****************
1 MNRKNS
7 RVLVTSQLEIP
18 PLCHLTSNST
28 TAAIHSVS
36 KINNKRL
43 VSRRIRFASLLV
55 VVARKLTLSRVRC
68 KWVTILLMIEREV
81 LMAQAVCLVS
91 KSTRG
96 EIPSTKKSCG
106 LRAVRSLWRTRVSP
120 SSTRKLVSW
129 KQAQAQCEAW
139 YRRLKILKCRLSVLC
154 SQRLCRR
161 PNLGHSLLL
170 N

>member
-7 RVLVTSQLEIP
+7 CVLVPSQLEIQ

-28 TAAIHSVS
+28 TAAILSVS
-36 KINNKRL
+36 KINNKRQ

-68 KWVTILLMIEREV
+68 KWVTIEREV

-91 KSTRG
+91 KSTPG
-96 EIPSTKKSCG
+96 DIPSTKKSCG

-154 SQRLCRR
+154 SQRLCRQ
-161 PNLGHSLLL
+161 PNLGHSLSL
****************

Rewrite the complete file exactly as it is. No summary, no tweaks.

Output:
1 MNRKNS
7 RVLVTSQLEIP
18 PLCHLTSNST
28 TAAIHSVS
36 KINNKRL
43 VSRRIRFASLLV
55 VVARKLTLSRVRC
68 KWVTILLMIEREV
81 LMAQAVCLVS
91 KSTRG
96 EIPSTKKSCG
106 LRAVRSLWRTRVSP
120 SSTRKLVSW
129 KQAQAQCEAW
139 YRRLKILKCRLSVLC
154 SQRLCRR
161 PNLGHSLLL
170 N

>member
-7 RVLVTSQLEIP
+7 CVLVPSQLEIQ

-28 TAAIHSVS
+28 TAAILSVS
-36 KINNKRL
+36 KINNKRQ

-68 KWVTILLMIEREV
+68 KWVTIEREV

-91 KSTRG
+91 KSTPG
-96 EIPSTKKSCG
+96 DIPSTKKSCG

-154 SQRLCRR
+154 SQRLCRQ
-161 PNLGHSLLL
+161 PNLGHSLSL